Published by Steidl/Pace/MacGill Gallery. Text by Vince Aletti.
The Lower East Side between 1972 and 1985—filled with artists, wannabe artists and hangers-on—was a community of the misbegotten gathered from every town in America and relocated in the mean streets between Broadway and the Bowery, and Peter Hujar was right in the midst of it. Nothing but talent, flamboyance, rank gender-bending mockery and arch irony supported these artists: some made their names, many came to grief and a few made art. In those days, the gutted streets of the Lower East Side resembled a war-zone. Though some established artists had passed through—Rauschenberg and Johns, John Cage and Merce Cunningham—almost everyone lived and worked on the extreme outer margins of money and art, penniless and unknown. As a community, downtown New York was a counterstatement to the rich New York of the banks, museums, media, corporations and the art world itself. That downtown New York is gone: time, gentrification, disease and death have taken their toll and turned this vibrant epoch into a chapter in art history. But before it vanished, its extravagant cast sat for Peter Hujar’s camera, and with this volume, that community is vividly brought to life. Featured are Charles Ludlam, David Wojnarowicz, Edwin Denby, Susan Sontag, Paul Thek, Divine, Robert Wilson, John Waters, William S. Burroughs, Ray Johnson, Fran Lebowitz, Remy Charlip, Joe Brainard and many others. Peter Hujar (1934–87) was born in Trenton, New Jersey, and moved to Manhattan to work in the magazine, advertising and fashion industries. He documented the vibrant cultural scene of downtown New York throughout the 1970s and 1980s. In 1976 he published Portraits in Life and Death, with an introduction by Susan Sontag. Hujar died of AIDS in 1987.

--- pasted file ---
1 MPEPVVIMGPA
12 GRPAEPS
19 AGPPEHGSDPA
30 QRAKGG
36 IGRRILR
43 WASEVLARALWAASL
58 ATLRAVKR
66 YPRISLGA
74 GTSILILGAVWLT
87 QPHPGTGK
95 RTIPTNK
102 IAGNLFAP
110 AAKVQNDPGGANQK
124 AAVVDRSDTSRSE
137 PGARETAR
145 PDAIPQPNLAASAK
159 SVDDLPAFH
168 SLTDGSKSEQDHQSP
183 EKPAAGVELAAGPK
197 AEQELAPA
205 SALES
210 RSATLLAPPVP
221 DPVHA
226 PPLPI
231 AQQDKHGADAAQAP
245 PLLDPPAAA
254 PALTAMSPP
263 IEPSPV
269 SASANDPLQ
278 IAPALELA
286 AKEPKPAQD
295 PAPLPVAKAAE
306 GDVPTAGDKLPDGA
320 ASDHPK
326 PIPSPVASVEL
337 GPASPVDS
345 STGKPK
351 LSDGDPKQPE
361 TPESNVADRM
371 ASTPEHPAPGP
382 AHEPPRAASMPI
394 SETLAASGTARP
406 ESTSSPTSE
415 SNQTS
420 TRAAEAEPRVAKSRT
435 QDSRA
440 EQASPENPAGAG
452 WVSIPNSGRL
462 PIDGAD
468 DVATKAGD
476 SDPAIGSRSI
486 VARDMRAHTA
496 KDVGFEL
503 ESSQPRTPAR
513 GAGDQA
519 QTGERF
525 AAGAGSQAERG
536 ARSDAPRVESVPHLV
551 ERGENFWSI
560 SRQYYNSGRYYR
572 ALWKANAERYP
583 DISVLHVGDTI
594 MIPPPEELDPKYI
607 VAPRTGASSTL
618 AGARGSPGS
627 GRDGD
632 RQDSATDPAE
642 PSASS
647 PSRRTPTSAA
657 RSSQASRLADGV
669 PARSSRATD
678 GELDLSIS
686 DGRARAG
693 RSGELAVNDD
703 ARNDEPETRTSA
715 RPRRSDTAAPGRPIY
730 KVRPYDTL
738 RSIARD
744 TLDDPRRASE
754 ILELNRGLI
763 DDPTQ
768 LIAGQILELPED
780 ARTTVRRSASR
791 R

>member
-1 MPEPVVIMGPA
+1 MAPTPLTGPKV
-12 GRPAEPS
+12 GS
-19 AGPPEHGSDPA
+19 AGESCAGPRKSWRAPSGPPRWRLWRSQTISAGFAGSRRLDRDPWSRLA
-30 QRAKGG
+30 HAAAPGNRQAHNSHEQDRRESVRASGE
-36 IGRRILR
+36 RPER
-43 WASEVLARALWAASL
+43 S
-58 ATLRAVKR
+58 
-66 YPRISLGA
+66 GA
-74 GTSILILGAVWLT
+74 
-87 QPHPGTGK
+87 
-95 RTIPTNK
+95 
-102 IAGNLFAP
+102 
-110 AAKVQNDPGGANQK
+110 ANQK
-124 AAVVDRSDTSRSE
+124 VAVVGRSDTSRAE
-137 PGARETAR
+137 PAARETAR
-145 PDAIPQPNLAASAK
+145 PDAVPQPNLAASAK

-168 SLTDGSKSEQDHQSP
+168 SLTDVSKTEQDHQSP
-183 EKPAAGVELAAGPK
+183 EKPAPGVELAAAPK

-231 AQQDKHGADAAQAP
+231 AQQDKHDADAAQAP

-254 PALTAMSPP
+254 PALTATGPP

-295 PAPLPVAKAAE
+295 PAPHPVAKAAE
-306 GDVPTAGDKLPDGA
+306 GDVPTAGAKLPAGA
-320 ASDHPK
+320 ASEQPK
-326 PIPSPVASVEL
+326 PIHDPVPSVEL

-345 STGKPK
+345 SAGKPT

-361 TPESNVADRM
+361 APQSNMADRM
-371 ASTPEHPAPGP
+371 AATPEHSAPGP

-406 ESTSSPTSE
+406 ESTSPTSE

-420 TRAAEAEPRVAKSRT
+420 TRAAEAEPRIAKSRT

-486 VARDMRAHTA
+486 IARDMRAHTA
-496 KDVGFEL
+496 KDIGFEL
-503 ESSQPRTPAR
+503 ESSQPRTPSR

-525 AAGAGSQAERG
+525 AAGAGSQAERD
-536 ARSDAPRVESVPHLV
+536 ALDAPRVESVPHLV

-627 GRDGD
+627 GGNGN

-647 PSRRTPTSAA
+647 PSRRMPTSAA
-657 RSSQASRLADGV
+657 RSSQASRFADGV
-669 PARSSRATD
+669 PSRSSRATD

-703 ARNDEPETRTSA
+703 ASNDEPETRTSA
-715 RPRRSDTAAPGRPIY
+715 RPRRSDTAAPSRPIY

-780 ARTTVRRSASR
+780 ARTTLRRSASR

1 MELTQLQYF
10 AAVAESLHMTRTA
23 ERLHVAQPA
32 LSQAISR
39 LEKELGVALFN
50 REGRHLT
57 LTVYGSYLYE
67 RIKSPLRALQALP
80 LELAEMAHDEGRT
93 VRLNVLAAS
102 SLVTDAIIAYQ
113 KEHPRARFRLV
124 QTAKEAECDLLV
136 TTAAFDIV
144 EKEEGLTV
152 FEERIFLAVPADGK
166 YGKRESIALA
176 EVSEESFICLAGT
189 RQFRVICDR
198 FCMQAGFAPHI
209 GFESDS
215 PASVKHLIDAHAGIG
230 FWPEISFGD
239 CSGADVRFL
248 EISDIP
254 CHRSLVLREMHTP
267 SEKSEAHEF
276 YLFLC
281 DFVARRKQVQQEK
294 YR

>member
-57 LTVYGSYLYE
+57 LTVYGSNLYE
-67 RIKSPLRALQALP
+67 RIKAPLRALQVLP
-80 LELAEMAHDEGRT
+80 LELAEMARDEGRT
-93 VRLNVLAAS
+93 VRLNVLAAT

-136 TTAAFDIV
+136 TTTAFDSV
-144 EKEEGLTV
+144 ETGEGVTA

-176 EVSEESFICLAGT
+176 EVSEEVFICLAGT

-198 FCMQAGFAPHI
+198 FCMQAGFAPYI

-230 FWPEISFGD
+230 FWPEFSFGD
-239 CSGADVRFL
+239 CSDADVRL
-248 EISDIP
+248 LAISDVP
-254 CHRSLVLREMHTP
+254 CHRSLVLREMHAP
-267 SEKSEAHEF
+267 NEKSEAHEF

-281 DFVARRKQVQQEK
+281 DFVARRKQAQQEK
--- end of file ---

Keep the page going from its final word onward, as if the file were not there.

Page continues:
Published by Fraenkel Gallery. Introduction by Jeffrey Fraenkel. Text by Vince Aletti, Stephen Koch. Interview with Fran Lebowitz.
Celebrated and revered by artists, the work of Peter Hujar remains something of a public secret, but his photographs dealing with sex and eroticism, made between the years 1969 and 1986, have come to define a certain era in New York. Today they are widely considered to be his finest and most radical work. Hujar’s view of the human body is uninhibited and uncompromising, but his poignant explorations of sexuality and desire also project a universal humanity; as Nan Goldin said of Hujar’s nudes, "Looking at his photographs of nude men, even of a naked baby boy, is the closest I ever came to experience what it is to inhabit male flesh." This monograph, published in conjunction with an exhibition at Fraenkel Gallery in San Francisco, is the first to deal specifically with Hujar’s photographs of love and lust. Captured in deeply textured black and white, these photographs present a view of human relationships that encompasses both the tender and taboo. This volume also contains an interview with author Fran Lebowitz from 1989, and newly commissioned essays by Vince Aletti and Stephen Koch. Peter Hujar (1934–1987) was born in Trenton, New Jersey and moved to Manhattan to work in the magazine, advertising and fashion industries. He documented the vibrant cultural scene of downtown New York throughout the 1970s and 1980s. In 1976, he published Portraits in Life and Death, with an introduction by Susan Sontag. Hujar died of AIDS in 1987.
Published by Matthew Marks Gallery/Fraenkel Gallery. Essay by Bob Nickas.
In the tradition of Brassaï's Paris at Night, Peter Hujar's Night brings together 43 hauntingly beautiful images of New York City. These pictures--most published here for the first time--illuminate a New York that has all but disappeared, one populated by the late-night demimonde, crumbling cobblestone streets, and landfills before the coming of Battery Park. Photographing costumed Halloween partygoers, dilapidated domestic interiors, cruisy city parks and trash-strewn parking lots, Hujar has left behind his own unique record of New York streets and their denizens, one as indelible as that of Weegee or Berenice Abbott. In a time before AIDS and a downtown before gentrification, Hujar's sometimes playful, often bleak photographs have an underlying sadness that is bound in the palpable mortality of his subjects, from revelers to decaying urban landscapes, all wrapped in a velvety blackness broken only by street lamps, fluorescent office windows and his camera's flash.